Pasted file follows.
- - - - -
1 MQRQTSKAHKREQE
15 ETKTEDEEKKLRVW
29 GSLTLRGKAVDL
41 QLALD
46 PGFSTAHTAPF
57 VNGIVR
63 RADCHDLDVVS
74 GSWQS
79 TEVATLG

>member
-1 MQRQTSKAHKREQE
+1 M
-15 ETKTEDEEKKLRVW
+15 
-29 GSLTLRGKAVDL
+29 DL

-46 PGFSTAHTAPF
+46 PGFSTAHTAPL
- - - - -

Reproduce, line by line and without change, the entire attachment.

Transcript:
1 MQRQTSKAHKREQE
15 ETKTEDEEKKLRVW
29 GSLTLRGKAVDL
41 QLALD
46 PGFSTAHTAPF
57 VNGIVR
63 RADCHDLDVVS
74 GSWQS
79 TEVATLG

>member
-1 MQRQTSKAHKREQE
+1 M
-15 ETKTEDEEKKLRVW
+15 
-29 GSLTLRGKAVDL
+29 DL

-46 PGFSTAHTAPF
+46 PGFSTAHTAPL